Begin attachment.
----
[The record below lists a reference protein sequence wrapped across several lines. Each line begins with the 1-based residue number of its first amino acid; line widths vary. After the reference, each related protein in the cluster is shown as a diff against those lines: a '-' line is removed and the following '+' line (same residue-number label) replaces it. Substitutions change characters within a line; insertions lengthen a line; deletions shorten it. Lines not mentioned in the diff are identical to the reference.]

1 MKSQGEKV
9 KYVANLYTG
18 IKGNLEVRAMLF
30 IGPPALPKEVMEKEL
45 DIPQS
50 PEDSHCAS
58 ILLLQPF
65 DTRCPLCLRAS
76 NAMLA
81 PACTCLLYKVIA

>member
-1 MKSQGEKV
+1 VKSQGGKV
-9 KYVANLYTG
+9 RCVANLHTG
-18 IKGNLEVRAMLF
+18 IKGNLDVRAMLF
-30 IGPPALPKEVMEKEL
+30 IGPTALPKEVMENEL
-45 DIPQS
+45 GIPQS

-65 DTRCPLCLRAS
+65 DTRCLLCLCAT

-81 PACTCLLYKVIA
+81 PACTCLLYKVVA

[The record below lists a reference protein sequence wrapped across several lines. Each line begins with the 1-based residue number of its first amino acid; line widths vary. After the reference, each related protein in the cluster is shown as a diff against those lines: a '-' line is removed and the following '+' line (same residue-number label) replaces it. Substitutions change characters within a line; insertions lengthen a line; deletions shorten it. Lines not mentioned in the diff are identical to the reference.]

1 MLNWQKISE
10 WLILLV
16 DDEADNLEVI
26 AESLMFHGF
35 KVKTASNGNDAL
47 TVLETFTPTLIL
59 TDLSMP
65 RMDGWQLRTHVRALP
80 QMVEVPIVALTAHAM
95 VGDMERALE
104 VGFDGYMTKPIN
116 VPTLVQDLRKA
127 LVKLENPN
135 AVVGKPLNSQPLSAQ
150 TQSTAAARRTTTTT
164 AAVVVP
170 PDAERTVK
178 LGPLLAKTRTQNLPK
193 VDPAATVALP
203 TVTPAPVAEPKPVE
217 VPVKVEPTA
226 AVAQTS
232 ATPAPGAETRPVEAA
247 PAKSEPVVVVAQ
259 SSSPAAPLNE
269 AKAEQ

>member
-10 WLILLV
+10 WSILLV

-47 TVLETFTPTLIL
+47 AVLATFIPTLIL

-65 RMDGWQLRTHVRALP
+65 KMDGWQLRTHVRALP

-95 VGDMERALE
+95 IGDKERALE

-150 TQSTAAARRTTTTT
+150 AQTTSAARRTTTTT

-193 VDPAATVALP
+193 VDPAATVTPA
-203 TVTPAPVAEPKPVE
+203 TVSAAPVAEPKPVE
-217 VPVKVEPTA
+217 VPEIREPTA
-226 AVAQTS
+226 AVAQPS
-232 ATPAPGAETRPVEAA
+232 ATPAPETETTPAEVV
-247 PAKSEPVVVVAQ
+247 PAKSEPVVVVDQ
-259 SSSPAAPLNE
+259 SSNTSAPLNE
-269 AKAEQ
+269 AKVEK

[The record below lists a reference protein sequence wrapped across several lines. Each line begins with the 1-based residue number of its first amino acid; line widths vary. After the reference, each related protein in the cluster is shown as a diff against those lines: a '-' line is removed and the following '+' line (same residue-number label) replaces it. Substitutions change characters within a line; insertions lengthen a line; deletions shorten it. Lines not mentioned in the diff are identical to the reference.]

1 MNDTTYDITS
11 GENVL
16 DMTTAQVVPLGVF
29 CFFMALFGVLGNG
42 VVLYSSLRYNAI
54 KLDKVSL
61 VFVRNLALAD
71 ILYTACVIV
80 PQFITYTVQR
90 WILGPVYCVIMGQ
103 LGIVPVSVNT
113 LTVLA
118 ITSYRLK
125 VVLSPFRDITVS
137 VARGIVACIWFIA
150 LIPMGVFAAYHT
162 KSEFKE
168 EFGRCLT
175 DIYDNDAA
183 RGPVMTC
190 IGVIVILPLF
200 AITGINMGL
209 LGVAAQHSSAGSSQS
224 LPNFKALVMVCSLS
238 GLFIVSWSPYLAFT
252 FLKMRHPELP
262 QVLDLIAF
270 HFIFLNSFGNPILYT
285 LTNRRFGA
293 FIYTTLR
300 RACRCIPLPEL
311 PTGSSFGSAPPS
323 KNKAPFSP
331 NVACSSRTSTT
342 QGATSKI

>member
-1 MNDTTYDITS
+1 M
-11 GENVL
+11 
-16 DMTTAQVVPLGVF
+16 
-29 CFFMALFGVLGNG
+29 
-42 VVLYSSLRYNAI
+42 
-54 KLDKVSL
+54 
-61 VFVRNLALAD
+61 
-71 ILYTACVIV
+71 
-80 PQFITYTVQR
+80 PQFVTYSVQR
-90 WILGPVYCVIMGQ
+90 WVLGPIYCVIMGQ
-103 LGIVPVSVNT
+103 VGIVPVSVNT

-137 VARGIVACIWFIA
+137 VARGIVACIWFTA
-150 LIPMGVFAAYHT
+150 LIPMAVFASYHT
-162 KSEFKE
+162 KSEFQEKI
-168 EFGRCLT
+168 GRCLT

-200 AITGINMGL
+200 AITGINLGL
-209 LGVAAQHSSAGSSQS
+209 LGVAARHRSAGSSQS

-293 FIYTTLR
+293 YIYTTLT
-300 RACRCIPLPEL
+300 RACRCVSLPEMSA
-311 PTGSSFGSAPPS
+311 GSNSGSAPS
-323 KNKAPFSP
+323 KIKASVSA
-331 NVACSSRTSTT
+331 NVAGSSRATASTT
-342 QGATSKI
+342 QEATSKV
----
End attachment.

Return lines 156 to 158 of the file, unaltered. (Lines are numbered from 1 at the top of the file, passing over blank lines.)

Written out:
-311 PTGSSFGSAPPS
+311 GSNSGSAPS
-323 KNKAPFSP